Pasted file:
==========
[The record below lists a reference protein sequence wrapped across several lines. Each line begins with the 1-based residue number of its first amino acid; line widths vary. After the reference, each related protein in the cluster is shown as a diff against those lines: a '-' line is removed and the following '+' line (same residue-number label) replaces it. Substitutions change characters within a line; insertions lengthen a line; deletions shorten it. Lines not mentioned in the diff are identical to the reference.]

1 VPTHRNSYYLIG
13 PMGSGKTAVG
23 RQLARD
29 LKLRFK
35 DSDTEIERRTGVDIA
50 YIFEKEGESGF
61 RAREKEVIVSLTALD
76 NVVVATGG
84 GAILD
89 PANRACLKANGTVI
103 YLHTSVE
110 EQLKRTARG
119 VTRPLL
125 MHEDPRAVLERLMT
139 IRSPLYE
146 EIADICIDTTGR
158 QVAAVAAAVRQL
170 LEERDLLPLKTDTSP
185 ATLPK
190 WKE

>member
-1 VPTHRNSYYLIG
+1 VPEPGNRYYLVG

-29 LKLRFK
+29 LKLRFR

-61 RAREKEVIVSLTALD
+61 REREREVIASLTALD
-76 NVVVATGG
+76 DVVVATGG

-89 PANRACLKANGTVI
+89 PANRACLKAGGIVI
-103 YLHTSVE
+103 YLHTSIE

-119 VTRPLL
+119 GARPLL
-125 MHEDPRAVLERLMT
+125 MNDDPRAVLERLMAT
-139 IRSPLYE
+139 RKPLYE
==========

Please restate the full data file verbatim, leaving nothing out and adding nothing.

[The record below lists a reference protein sequence wrapped across several lines. Each line begins with the 1-based residue number of its first amino acid; line widths vary. After the reference, each related protein in the cluster is shown as a diff against those lines: a '-' line is removed and the following '+' line (same residue-number label) replaces it. Substitutions change characters within a line; insertions lengthen a line; deletions shorten it. Lines not mentioned in the diff are identical to the reference.]

1 VPTHRNSYYLIG
13 PMGSGKTAVG
23 RQLARD
29 LKLRFK
35 DSDTEIERRTGVDIA
50 YIFEKEGESGF
61 RAREKEVIVSLTALD
76 NVVVATGG
84 GAILD
89 PANRACLKANGTVI
103 YLHTSVE
110 EQLKRTARG
119 VTRPLL
125 MHEDPRAVLERLMT
139 IRSPLYE
146 EIADICIDTTGR
158 QVAAVAAAVRQL
170 LEERDLLPLKTDTSP
185 ATLPK
190 WKE

>member
-1 VPTHRNSYYLIG
+1 VPEPGNRYYLVG

-29 LKLRFK
+29 LKLRFR

-61 RAREKEVIVSLTALD
+61 REREREVIASLTALD
-76 NVVVATGG
+76 DVVVATGG

-89 PANRACLKANGTVI
+89 PANRACLKAGGIVI
-103 YLHTSVE
+103 YLHTSIE

-119 VTRPLL
+119 GARPLL
-125 MHEDPRAVLERLMT
+125 MNDDPRAVLERLMAT
-139 IRSPLYE
+139 RKPLYE